LIKE: Metroid Prime's visors

We pay tribute to the mastery of heads-up display

Welcome to LIKE, our new semi-regular series where we praise the wonderful oddities, small miracles and flashes of genius that, in their own specific ways, have enriched videogame history.

This series is not intended as an exploration into grand or pioneering games, but instead a focus on one specific thing that the whole medium wouldn't be quite the same without.

We have intentionally called this series LIKE because, if you happen to love the thing we are praising, you can press the LIKE Facebook button as a way of democratically supporting its inclusion into the series. We hope you enjoy!

Our full LIKE archive: Metroid Prime's visors | The Strider from Half-Life | The PlayStation Adverts | Ganon | The Art of Yoji Shinkawa | The music of Rare's David Wise

LIKE: Metroid Prime's visors

First appearance:Metroid Prime (2003)
Created at: Retro Studios

Before first-person shooters took turns to mimic each other, there was Metroid Prime; a ghostly sci-fi adventure that established new conventions and, to this day, remains a peerless pioneer of its own genre.

Developing the GameCube masterwork was not a labour of love. It was wrung together during a time of anxiety, grief and disorder at Retro Studios.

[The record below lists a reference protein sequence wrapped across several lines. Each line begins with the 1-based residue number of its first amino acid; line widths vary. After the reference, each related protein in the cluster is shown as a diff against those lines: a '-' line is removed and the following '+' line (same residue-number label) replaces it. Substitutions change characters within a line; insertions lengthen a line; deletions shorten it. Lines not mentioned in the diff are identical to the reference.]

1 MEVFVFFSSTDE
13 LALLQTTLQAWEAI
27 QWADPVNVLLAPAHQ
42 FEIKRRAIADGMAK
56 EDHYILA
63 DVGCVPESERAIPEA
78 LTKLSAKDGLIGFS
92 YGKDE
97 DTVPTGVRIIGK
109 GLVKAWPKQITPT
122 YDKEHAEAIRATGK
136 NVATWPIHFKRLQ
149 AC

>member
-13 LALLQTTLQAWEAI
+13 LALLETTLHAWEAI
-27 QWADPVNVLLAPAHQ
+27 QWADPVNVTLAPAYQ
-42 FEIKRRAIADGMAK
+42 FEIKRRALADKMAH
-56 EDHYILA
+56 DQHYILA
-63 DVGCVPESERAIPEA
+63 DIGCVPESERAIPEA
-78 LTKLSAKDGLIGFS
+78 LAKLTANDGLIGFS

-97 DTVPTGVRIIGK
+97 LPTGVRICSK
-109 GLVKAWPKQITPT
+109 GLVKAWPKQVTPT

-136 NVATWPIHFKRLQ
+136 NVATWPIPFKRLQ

At the behest of Nintendo, the Texas studio had to cancel three other projects during the development of Prime, all before it had released its first game. Widespread redundancies followed; more than 100 people lost their jobs as productions snapped shut.

Morale was low. Nintendo would send over an executive from Japan about three times per year, mainly to criticise the state of the project. By the final stages of production, the house of Mario imposed an 80 to 100 hour-week workload on development staff to ensure the final deadline was met.


There was no cheerleading from fans either. Quite the opposite. Metroid aficionados didn't have faith that the series could make that precarious jump from 2D to 3D. It may be hard to believe that the return of a cherished Nintendo franchise was in some cases dreaded, but expectations of the game are aptly summarised with N-Sider journalist Pete Deol's advice to Nintendo in 2001: "Cut Retro loose of this project," he said.

But out from the drudgery and disorder came triumph. Metroid Prime emerged as a landmark addition to the GameCube portfolio and, for that matter, a distinguished moment in Nintendo's garlanded history.

And it was all because of the visors. Pinning the success of a 97% Metascore game on what is essentially its HUD display may seem frivolous, but Metroid Prime's biggest design challenges were solved through the implementation of this standard feature.

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